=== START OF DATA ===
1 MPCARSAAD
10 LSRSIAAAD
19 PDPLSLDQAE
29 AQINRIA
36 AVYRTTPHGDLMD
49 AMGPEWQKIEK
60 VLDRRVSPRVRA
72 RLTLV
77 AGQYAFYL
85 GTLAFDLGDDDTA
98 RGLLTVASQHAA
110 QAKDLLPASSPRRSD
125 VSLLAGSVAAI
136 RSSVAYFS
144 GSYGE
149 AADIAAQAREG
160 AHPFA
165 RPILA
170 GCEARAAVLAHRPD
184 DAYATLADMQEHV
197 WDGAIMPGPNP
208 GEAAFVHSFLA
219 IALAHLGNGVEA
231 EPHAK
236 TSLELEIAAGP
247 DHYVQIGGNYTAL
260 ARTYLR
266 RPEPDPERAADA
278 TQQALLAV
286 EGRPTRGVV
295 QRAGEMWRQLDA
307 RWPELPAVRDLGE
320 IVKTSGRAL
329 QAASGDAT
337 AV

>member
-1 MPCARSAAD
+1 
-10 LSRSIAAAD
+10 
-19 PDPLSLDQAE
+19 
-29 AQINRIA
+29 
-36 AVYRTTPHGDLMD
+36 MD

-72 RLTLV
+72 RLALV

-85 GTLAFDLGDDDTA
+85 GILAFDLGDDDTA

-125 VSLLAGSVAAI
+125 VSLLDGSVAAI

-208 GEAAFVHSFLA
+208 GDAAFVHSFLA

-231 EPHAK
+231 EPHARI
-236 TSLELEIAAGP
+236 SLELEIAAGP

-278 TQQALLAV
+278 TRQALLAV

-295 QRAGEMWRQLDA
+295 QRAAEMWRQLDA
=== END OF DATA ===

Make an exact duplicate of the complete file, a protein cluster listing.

1 MPCARSAAD
10 LSRSIAAAD
19 PDPLSLDQAE
29 AQINRIA
36 AVYRTTPHGDLMD
49 AMGPEWQKIEK
60 VLDRRVSPRVRA
72 RLTLV
77 AGQYAFYL
85 GTLAFDLGDDDTA
98 RGLLTVASQHAA
110 QAKDLLPASSPRRSD
125 VSLLAGSVAAI
136 RSSVAYFS
144 GSYGE
149 AADIAAQAREG
160 AHPFA
165 RPILA
170 GCEARAAVLAHRPD
184 DAYATLADMQEHV
197 WDGAIMPGPNP
208 GEAAFVHSFLA
219 IALAHLGNGVEA
231 EPHAK
236 TSLELEIAAGP
247 DHYVQIGGNYTAL
260 ARTYLR
266 RPEPDPERAADA
278 TQQALLAV
286 EGRPTRGVV
295 QRAGEMWRQLDA
307 RWPELPAVRDLGE
320 IVKTSGRAL
329 QAASGDAT
337 AV

>member
-1 MPCARSAAD
+1 
-10 LSRSIAAAD
+10 
-19 PDPLSLDQAE
+19 
-29 AQINRIA
+29 
-36 AVYRTTPHGDLMD
+36 MD

-72 RLTLV
+72 RLALV

-85 GTLAFDLGDDDTA
+85 GILAFDLGDDDTA

-125 VSLLAGSVAAI
+125 VSLLDGSVAAI

-208 GEAAFVHSFLA
+208 GDAAFVHSFLA

-231 EPHAK
+231 EPHARI
-236 TSLELEIAAGP
+236 SLELEIAAGP

-278 TQQALLAV
+278 TRQALLAV

-295 QRAGEMWRQLDA
+295 QRAAEMWRQLDA